The personal touch can often be overlooked in the digital marketing age

It is often said, not only for marketing but in general, that simple is often best!

Nike Air Jordon 13 basketball boots

With the growing dependence on the internet, digital marketing and automation it is easy to forget earlier and effective marketing techniques.

With the proliferation of new technologies, platforms and new tools to measure your online success the personal touch can seem a bit retro or old hat.

Social media has taken on the mantle and swallowed personal communications into its offerings allowing messages to be quickly and easily sent, shared and sometimes acted upon.

Customer reviews & testimonials

In a post a few days ago entitled The importance of customer reviews it was confirmed in a recent study that customers are likely to spend 31% more on a business with “excellent” reviews.

5-star customer reviewsWe all know that good reviews and testimonials from happy customers do no harm and a lot of time and effort is put into encouraging customers to take the same time and effort to leave one.

These days it tends to be automated into the buying cycle forming part of the after-sales follow-up primarily by email once the sale has been completed.

And, there’s no doubt, that is the best time to ask when you hope you have a happy customer delighted with their purchase.

So, it was opportune when this morning I received an email from a marketing list subscribed to. The subject line read:-

A cheap marketing lesson from a total stranger who sold me outrageously expensive sneakers

It was from Timo Jappinen, Managing Director of Drayton Bird Associates Finland who specialise in direct marketing.

I hope he doesn’t mind me sharing this but it is a good example of both the art of copywriting (it keeps you reading to the end) and a technique that could easily be included in the sales process of almost every online store as it is so easy to implement.

[Email start]

I just bought new basketball shoes for $300 from the other side of the world – without even seeing or trying them on.

They are the most expensive shoes I’ve ever bought.

Actually after paying for shipping and customs to Finland from the US, they cost even more, but you get the idea.

Of course they weren’t just any sneakers, but Air Jordan Retro 13’s. (If you follow basketball, well, Jordan wore them in the 1998 NBA finals against Utah Jazz.
And if you like films Denzel Washington wore them in Spike Lee’s ”He Got Game”.)

I had lusted after these shoes for over a decade. But never had the nerve to buy.

After recently landing one of the largest advertisers in Finland as our client, I thought, why the hell not?

So what does this mean – other than I’m pretty vain and a sucker for Nike’s marketing?

Well, I bought the shoes online from a tiny business I had never heard of.

Since Jordan is such a famous brand, there’s lots of fake gear sold, so you have to be careful what you’re buying.

If it’s cheap it’s probably fake.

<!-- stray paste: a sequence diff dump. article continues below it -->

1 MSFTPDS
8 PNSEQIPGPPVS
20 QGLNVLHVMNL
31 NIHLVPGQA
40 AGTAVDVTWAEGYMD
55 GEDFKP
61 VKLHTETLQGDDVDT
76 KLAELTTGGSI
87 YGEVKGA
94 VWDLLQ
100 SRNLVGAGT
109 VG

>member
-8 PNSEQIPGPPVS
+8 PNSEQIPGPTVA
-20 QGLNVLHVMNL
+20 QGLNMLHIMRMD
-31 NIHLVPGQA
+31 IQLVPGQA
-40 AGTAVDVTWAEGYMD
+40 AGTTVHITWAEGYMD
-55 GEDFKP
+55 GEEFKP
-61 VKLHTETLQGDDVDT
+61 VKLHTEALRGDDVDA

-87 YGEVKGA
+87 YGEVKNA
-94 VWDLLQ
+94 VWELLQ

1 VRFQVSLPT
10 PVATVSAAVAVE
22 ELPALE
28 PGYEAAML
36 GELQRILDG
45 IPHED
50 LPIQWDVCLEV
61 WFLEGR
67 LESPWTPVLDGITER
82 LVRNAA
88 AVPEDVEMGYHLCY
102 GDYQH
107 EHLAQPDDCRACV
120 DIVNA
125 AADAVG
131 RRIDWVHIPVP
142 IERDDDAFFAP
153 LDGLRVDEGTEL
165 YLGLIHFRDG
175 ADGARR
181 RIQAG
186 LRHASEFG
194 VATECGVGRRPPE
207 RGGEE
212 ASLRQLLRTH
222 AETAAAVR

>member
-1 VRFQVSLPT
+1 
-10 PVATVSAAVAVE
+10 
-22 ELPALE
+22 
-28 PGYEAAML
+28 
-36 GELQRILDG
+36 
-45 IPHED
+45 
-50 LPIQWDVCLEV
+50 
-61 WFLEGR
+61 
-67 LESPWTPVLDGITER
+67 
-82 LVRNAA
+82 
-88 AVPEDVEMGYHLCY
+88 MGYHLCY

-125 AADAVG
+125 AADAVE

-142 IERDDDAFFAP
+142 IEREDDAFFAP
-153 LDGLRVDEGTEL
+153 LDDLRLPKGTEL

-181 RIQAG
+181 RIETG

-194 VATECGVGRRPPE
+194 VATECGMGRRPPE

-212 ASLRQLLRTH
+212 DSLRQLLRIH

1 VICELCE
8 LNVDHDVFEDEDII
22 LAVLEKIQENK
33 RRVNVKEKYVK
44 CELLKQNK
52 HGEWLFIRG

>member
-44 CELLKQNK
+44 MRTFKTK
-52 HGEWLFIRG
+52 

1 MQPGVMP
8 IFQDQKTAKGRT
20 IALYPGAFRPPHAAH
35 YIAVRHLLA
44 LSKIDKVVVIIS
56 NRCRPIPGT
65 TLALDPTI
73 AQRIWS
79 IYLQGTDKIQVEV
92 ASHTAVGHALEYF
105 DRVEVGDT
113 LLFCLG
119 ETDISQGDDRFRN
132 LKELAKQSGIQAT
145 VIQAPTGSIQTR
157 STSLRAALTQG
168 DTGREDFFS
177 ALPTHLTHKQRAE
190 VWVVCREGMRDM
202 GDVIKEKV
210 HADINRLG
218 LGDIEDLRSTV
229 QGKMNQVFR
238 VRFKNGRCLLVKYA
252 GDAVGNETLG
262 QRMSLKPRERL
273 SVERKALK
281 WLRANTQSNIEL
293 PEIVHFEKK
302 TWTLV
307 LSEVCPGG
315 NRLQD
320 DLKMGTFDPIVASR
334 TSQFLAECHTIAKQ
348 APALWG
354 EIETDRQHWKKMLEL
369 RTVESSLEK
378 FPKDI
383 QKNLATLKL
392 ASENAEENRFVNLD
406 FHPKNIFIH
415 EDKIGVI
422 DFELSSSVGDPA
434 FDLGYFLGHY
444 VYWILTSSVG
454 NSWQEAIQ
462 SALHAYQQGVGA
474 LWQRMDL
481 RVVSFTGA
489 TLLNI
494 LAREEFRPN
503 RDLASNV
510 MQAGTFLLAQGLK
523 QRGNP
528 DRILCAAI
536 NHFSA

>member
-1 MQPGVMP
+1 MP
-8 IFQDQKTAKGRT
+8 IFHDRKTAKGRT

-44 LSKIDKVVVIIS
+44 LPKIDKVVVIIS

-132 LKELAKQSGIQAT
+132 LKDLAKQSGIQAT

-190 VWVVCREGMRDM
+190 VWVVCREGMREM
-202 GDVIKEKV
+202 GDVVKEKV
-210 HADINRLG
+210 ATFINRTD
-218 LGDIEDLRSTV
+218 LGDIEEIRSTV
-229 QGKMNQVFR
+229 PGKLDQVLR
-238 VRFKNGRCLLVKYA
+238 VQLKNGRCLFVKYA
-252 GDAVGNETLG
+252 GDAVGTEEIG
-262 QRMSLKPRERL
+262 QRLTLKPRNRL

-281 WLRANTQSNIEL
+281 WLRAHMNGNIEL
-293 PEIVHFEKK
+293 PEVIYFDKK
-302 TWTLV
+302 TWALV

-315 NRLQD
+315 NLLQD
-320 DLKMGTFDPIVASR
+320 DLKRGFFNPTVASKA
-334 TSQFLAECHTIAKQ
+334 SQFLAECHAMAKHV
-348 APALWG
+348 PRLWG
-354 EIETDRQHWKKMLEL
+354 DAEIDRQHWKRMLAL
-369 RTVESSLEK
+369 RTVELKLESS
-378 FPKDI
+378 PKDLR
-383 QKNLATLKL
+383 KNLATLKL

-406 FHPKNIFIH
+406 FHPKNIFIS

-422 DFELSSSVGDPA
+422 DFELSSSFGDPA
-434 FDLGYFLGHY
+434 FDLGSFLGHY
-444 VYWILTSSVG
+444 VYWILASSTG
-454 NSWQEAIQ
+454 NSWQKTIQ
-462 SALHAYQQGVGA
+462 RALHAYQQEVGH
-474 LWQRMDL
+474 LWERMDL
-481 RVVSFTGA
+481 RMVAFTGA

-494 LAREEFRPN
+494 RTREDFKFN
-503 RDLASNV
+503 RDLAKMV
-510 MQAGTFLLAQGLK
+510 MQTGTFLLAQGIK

And my pair was the cheapest I could find of this color and style. The second cheapest (if you can even say cheap) was $450.

What’s worse, the web store I bought them from didn’t have much information about anything. Design was amateurish, too.

And some comments seem to say they were selling fakes. Although most were positive. But anyone can write comments – good and bad.

So what convinced me to pay so much to a complete stranger without even trying the shoes on?

Just one thing really…

He had a ton of pics from happy customers posing with their brand new shoes after they had just got them in the post.

Genuine pics.

Not cheesy, posed marketing photos with models. Real people.

So I placed my order and a couple weeks later they arrived. And they were exactly as promised.

Guess what’s the first thing I see inside the pack with my shoes?

A little note from the guy thanking me and asking me to take a picture of my new shoes and post it to his website.

Simple, cheap and extremely powerful marketing anyone can do – yet most don’t.

I congratulate him.

I wonder how much more stuff for example Amazon or L.L. Bean would sell if they did the same with their packaging?

Anyone can ignore an email asking for feedback … but a personal note inside the pack is almost impossible to miss.

Just like an additional offer inside there is almost a guaranteed money maker, too.

Or imagine how much more would YOU sell if you asked for testimonials and pictures from everyone who bought from you? And then published them diligently?

Or better yet – make your customers publish them for you.

Does that really work? Well, here I am telling this story to you and over 1,872 other readers … so yes.

All you have to do is try it!


[Email end]

If you have reached this point then it confirms the first point made of keeping you reading to the end.

But, more importantly, the simple technique of including a little note requesting a photo review, there and then the minute they try their new shoes on is exactly the right time to ask.

Sometimes, thinking outside the digital box and keeping it simple and personal sounds like a possible and real winner!

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